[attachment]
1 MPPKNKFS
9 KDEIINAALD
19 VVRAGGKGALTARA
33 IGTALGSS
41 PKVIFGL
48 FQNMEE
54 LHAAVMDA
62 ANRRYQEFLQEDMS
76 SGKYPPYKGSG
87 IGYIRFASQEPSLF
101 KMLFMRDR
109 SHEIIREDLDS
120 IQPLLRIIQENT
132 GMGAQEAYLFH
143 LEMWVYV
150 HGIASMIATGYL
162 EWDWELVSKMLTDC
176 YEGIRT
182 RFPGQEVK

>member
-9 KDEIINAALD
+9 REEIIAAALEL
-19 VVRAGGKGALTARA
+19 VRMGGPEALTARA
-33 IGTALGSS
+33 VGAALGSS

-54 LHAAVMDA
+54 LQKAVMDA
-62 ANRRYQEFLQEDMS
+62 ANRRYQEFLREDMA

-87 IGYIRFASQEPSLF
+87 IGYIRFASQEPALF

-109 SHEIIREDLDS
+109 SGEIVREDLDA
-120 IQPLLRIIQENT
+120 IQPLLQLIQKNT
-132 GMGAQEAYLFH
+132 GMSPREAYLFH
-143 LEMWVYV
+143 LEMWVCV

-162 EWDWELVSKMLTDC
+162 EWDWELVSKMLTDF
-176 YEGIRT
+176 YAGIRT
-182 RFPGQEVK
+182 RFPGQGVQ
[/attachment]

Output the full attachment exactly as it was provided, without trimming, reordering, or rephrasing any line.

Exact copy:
1 MPPKNKFS
9 KDEIINAALD
19 VVRAGGKGALTARA
33 IGTALGSS
41 PKVIFGL
48 FQNMEE
54 LHAAVMDA
62 ANRRYQEFLQEDMS
76 SGKYPPYKGSG
87 IGYIRFASQEPSLF
101 KMLFMRDR
109 SHEIIREDLDS
120 IQPLLRIIQENT
132 GMGAQEAYLFH
143 LEMWVYV
150 HGIASMIATGYL
162 EWDWELVSKMLTDC
176 YEGIRT
182 RFPGQEVK

>member
-9 KDEIINAALD
+9 REEIIAAALEL
-19 VVRAGGKGALTARA
+19 VRMGGPEALTARA
-33 IGTALGSS
+33 VGAALGSS

-54 LHAAVMDA
+54 LQKAVMDA
-62 ANRRYQEFLQEDMS
+62 ANRRYQEFLREDMA

-87 IGYIRFASQEPSLF
+87 IGYIRFASQEPALF

-109 SHEIIREDLDS
+109 SGEIVREDLDA
-120 IQPLLRIIQENT
+120 IQPLLQLIQKNT
-132 GMGAQEAYLFH
+132 GMSPREAYLFH
-143 LEMWVYV
+143 LEMWVCV

-162 EWDWELVSKMLTDC
+162 EWDWELVSKMLTDF
-176 YEGIRT
+176 YAGIRT
-182 RFPGQEVK
+182 RFPGQGVQ